3.5 - Relations between Multiple Variables3.5 - Relations between Multiple Variables
Section 2.7 of the Lock5 textbook introduces you to some data visualizations that may be used with more than two variables. Here, we will look at a few examples of these data visualizations and how they can be interpreted.
3.5.1 - Scatterplot with Groups3.5.1 - Scatterplot with Groups
A scatterplot with groups can be used to display the relationship between two quantitative variables and one categorical variable. Like the scatterplot that you learned about earlier, the quantitative variables are shown on the x- and y-axes. Now, the different levels of the categorical variable are communicated using different colored points or different shaped points.
Minitab® – Scatterplots with Groups
This example will use the Palmer penguins dataset:
To create a scatterplot with groups in Minitab:
- Open the data file in Minitab
- From the tool bar, select Graph > Scatterplot > One Y Variable > Groups Overlaid
- Double click the variable body_mass_g in the box on the left to insert it into the Y variable box on the right
- Double click the variable flipper_length_mm in the box on the left to insert it into the X variable box on the right
- Double click the variable species in the box on the left to insert it into the Group variables box on the right
- Click OK
This should result in the following scatterplot with groups:
The scatterplot above shows the relationship between flipper length (in millimeters) and body mass (in grams) while noting which penguins were adelie, chipstrap, and gentoo by using markers that are different colors and shapes. Overall, there is a strong positive relationship between flipper length and body mass in this sample. Gentoo penguins tend to be larger than adelie or chipstrap penguins both in terms of their body mass and their flipper length.
3.5.2 - Bubble Plots3.5.2 - Bubble Plots
A bubble plot can be used to display data concerning three quantitative variables at a time and a categorical grouping variable. In the example below, three variables are displayed: one on the \(x\)-axis, one on the \(y\)-axis, and one as the size of the bubbles. In Figures 2.75 and 2.76 in your textbook, four variables are displayed: quantitative variables are represented on the x-axis, y-axis, and as the size of the bubbles; a categorical variable is represented by the color of the bubbles.
Example: Height, Weight, & Days Exercising
The plot below was made using the statistical software R. Data were collected from World Campus students. They were asked for their heights, weights, and how many days per week they exercised. Researchers believed that there would be a linear relationship between height and weight overall but that number of days exercised would also be a factor. In this plot height (in inches) is on the \(x\)-axis, weight (in pounds) is on the \(y\)-axis, and the size of each bubble is determined by the number of days per week that the individual exercised.
Larger bubbles signify more days per week exercising. From this plot, we can see that there is a positive linear relationship between height and weight. We can also see that many of the larger bubbles (i.e., people who exercise more) tend to fall below the line of best fit and more of the smaller bubbles are above the line. In other words, people who spend more time at the gym have larger negative residuals. This means that for their height, they weigh less than predicted given a model that uses only height to predict weight.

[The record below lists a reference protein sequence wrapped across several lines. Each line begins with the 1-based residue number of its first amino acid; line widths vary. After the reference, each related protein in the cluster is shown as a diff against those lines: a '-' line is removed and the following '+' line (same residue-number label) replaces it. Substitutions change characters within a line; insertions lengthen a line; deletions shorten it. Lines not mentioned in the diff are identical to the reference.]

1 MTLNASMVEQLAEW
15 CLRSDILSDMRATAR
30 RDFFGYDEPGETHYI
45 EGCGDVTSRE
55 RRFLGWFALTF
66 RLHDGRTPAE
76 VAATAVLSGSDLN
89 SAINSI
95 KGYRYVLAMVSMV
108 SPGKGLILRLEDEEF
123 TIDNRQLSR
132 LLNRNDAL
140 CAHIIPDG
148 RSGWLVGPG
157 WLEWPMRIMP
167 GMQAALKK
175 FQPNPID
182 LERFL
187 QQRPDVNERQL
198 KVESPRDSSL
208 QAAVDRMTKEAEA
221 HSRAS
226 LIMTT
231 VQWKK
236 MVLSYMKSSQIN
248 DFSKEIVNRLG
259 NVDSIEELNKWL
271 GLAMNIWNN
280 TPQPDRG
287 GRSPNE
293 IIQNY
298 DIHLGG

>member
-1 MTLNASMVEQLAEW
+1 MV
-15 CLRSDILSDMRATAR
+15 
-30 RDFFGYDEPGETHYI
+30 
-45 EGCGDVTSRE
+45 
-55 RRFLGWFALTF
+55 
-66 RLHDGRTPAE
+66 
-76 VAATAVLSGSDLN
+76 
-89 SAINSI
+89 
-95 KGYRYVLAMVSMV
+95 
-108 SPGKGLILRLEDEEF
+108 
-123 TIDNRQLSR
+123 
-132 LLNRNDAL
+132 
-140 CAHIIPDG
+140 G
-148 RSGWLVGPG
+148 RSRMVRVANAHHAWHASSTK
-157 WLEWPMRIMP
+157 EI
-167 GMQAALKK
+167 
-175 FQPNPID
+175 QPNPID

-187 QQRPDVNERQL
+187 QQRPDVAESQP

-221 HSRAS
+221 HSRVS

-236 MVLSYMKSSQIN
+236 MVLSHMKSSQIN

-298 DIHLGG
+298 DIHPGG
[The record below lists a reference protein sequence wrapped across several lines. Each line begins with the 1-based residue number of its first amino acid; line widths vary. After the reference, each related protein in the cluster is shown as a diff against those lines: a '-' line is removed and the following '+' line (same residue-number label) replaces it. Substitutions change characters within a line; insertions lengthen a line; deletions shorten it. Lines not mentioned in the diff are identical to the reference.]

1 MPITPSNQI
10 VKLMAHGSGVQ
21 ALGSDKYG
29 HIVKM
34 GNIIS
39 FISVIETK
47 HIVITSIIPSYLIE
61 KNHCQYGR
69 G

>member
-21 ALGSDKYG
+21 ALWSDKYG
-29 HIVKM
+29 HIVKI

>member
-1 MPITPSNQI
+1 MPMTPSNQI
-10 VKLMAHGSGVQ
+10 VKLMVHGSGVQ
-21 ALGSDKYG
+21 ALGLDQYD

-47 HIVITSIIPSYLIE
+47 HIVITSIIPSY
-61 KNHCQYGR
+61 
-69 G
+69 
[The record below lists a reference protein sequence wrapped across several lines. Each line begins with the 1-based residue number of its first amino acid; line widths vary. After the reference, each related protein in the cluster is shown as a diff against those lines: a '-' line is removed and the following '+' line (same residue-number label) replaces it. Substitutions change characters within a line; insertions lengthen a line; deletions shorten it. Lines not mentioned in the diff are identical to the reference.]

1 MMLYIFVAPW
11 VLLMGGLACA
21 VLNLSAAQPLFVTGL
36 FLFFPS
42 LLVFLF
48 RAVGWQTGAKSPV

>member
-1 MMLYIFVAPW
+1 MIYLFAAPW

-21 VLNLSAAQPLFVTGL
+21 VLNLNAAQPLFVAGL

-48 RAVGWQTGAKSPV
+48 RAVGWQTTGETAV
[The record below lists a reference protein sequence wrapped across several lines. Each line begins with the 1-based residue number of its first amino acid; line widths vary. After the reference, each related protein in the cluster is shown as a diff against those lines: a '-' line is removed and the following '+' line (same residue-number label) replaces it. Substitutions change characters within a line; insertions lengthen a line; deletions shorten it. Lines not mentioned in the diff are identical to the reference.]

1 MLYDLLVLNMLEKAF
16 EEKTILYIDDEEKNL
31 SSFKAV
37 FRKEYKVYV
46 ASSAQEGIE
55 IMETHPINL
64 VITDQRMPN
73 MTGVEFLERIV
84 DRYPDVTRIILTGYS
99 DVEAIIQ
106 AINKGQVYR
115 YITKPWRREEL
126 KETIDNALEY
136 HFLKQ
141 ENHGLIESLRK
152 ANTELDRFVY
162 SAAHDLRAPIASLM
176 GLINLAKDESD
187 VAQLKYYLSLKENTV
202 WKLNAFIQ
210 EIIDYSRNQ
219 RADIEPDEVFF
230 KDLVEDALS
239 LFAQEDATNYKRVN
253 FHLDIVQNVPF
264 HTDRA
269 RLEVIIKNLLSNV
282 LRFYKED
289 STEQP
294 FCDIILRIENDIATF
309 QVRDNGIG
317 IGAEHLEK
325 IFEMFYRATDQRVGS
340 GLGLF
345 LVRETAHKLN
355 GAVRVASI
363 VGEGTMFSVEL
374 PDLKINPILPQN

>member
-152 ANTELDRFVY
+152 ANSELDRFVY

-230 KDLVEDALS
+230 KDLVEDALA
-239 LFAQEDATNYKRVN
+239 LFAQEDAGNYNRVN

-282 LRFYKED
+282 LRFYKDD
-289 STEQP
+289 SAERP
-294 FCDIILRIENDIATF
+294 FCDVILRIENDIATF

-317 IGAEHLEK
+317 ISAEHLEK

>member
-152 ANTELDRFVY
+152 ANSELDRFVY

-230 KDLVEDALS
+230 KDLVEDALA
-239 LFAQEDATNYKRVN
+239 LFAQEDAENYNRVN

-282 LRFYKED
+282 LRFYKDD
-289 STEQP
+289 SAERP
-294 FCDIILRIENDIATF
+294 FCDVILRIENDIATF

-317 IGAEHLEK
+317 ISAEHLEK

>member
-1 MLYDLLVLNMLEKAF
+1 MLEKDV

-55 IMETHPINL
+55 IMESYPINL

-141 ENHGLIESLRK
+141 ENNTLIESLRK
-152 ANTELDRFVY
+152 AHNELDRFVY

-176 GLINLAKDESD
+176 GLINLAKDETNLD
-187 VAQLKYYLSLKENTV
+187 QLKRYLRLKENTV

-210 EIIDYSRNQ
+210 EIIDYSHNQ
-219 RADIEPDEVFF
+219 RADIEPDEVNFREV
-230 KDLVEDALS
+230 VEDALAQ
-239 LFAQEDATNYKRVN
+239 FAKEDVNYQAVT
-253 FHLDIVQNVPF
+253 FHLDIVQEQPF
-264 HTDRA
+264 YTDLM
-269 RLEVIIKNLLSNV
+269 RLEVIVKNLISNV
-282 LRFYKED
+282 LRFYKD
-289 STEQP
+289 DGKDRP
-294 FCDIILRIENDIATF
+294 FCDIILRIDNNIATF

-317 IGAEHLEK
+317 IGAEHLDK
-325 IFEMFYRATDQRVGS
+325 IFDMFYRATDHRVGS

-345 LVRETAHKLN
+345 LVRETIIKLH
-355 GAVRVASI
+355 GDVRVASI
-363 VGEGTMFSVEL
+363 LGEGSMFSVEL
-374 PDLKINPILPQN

Example: Air Quality in New York
The bubble plot above displays data for three quantitative variables plus a categorical variable. The x axis represents the day of the month and the y axis represents a measure of the air quality. The size of each bubble is the wind speed on that day. And, the color of the bubble represents the month.
It looks like the pink bubbles, particularly starting on the sixth of the month, tend to be lower than the blue and green. This means that air pollution tends to be lower in September compared to July and August. The larger bubbles tend to be lower, representing lower air pollution on windier days.
3.5.3 - Time Series Plot3.5.3 - Time Series Plot
A time series plot displays time on the \(x\)-axis and a quantitative response variable on the \(y\)-axis. Minitab will construct time series plots (Graphs > Time Series Plots) and will conduct time series analyses which are covered in upper-level statistics courses. Here, you should be able to interpret a time series plot.
Example: Deaths by Horsekicks
The time series plot above of "Deaths by horsekick in Prussian cavalry corps, 1875-94" displays the number of annual deaths in each of these 20 years. In other words, one quantitative variable is examined over time.
Example: Changes in Religious Affiliations
Source: Duncan Keith: https://commons.wikimedia.org/wiki/File:Bsa-religion-question-1983-2006.svg
The time series plot above presents data from the British Social Attitudes Survey concerning religious affiliation. Here, percentages are compared for three different groups over time. We can see that the proportion of individuals who identify as Christian decreased during this time while the proportion who have no religion is increasing and the proportion of other non-Christians has stayed relatively steady and low.